where Y is the mean number of primary care visits / costs per month, j is the intervention status, k is the group, and t represents time. In these models, β0 is the intercept and β1 is the existing trend in the matched comparison group, β2 estimates the preintervention difference in level between the intervention group and its matched controls, and β3 estimates the difference in trend, and β4 and β5 estimate the changes in level and trend for matched controls postintervention, respectively. The real parameters of interest are β6 and β7 because they estimate the difference in level (β6) and trend (β7) between the intervention group and matched controls following the intervention. Statistically significant values for these latter two parameters would indicate that the use of telemedicine had an effect on primary care services use. Analyses were completed using the autoreg procedure in SAS 9.0 and were assessed for autocorrelation.

    Patient Survey

    Recruitment and Analysis

    Inclusion criteria for the patient survey were 18 years of age or older, had at least one virtual visit with a primary care physician in the past 6 months, currently living in British Columbia, and able to complete the survey in English. A total of 3025 patients were deemed eligible. The virtual visit technology provider issued an electronic invitation to participate in the survey and a single reminder to all eligible registrations. No monetary incentives were offered, but patients who completed the full survey were entered into a draw to win a prize (worth up to Can $500) identified by Harris-Decima, the survey company. Informed consent was obtained electronically before commencing the survey. Analyses focused on descriptive statistics, including univariate and bivariate analyses with tests of statistical significance. Analyses were conducted with SPSS version 21.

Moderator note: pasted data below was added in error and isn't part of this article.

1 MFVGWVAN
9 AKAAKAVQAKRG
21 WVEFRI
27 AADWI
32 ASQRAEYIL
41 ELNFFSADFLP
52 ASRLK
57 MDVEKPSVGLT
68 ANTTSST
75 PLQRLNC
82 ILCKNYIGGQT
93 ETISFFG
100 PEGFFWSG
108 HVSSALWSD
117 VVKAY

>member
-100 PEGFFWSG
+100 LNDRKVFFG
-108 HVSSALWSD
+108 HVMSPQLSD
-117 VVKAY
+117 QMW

Results

    Observational Study

    In 2013/14, 144 of 5598 primary care physicians provided at least one virtual visit, or 2.57% of the total primary care physician population (Figure 1). Male and female providers were equally likely to provide these services (P=.89). There were physicians in every age group providing virtual visits, although the likelihood decreased monotonically with increasing age—from 5.3% (33/624) of physicians younger than 35 years to 0.8% (6/724) of those aged 65 years and older (P<.001). Physicians defined as low responsibility (ie, practices appear to be walk-in style) were the most likely to bill virtual visit fee items (3.24%, 51/1574), whereas those defined as high responsibility were least likely (1.40%, 14/1000, P=.04).

    There were 5441 patients who had at least one virtual visit, which equates to 105.45 people per 100,000 of the provincial population. Table 1 shows demographics and health status of virtual visit users, both in numbers and as a percentage of the total population. Use of these services was highest in the 20 to 44 years age group (53.45%, 2908/5441) and lowest among those 85 years and older (0.77%, 42/5441). Use was highest (in percentage of population terms) in the Northern Health Authority (11.27%, 613/5441), a largely rural and remote part of the province, but the next highest rates of use were in the two most urbanized regions—Vancouver Coastal (24.74%, 1346/5441) and Fraser Health (45.07%, 2452/5441).